The result is the ongoing “Forever New Orleans,” campaign, a print and outdoor effort that cleverly celebrates the city’s unwavering spirit and culture. “The one thing that Katrina did not wash away is our culture and the experience and emotional connection people have with this city,” says Schulz. The ads reference Katrina in a wry manner with headlines such as “Soul is waterproof,” over a picture of a jazz musician, “We’ve never been dry,” next to an image of a woman with a glass of wine, and “Open for just about anything,” with an image of a Mardi Gras parader on stilts. Last month, the campaign was extended to airplanes with ads showcasing the city’s famous cuisine. The ads, placed on tray tables, urge passengers to “reconnect with New Orleans.”

“People know New Orleans has an interesting culture. We wanted to bring that forward and let them know that culture is something that never dies. It’s the secret because to this place, it’s a city that built creativity around overcoming challenges and difficulties, be it jazz, from poverty, or the fact that the city was built out of a swamp,” says Robbie Vitrano, co-founder and director of brand design at Trumpet, which is working with the New Orleans Metropolitan Convention and Visitors Bureau and the Louisiana Economic Development office to help increase tourism and business investments in the city and state. “It’s always had a rich cultural dynamic to it, so we started to put some muscle around it.”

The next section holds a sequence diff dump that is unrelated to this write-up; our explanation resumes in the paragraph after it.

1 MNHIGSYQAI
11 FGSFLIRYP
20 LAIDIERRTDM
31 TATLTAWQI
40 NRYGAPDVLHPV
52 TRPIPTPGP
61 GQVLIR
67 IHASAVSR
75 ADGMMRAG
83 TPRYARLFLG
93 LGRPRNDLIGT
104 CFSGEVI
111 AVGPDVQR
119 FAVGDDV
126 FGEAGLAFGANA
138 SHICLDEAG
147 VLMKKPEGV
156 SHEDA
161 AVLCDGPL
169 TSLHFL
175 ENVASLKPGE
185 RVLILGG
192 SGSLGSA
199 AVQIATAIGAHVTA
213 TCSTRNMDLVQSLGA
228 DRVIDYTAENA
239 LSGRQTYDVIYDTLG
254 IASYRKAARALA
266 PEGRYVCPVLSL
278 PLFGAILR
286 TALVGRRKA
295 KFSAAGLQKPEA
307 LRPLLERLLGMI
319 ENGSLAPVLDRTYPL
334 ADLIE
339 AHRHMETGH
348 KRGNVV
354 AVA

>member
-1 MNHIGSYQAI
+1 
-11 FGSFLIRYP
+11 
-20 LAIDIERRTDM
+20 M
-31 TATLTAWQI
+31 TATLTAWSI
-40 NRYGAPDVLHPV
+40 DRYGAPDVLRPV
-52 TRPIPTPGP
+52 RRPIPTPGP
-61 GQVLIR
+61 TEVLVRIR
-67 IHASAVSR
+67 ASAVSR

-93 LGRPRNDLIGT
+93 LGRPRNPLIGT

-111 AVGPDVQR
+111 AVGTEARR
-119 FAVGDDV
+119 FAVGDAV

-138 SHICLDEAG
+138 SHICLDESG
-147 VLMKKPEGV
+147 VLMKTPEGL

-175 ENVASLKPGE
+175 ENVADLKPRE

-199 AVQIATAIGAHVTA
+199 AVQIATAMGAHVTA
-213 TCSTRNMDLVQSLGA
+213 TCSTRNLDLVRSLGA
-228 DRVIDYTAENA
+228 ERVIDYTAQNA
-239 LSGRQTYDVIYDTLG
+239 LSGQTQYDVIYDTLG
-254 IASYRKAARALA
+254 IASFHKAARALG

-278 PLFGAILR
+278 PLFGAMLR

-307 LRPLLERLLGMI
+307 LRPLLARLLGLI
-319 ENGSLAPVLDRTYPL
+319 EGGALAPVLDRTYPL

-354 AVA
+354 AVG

The city’s various tourism organizations and even small businesses showcase the campaign’s “Forever New Orleans” tagline and logo, which features a fleur de lis. For example, a TV and print campaign asking tourists to “Come fall in love all over again” from the New Orleans Tourism Marketing Corporation and the Louisiana Office of Tourism, now carries the tag. The campaign, from Peter A. Mayer Advertising, has been running since early 2006 and features celebrities such as Wynton Marsalis, John Goodman, Dan Aykroyd and Emeril Lagasse. “In a timeline of New Orleans history, Katrina is just a speed bump in what this city has endured and what it stands for,” says Josh Mayer, creative director at Peter A Mayer. “You can’t define New Orleans by Katrina; that would be a mistake. The French Quarter is 250 years old, Katrina happened two years ago. The French Quarter is still standing and Katrina is in our rearview mirror.”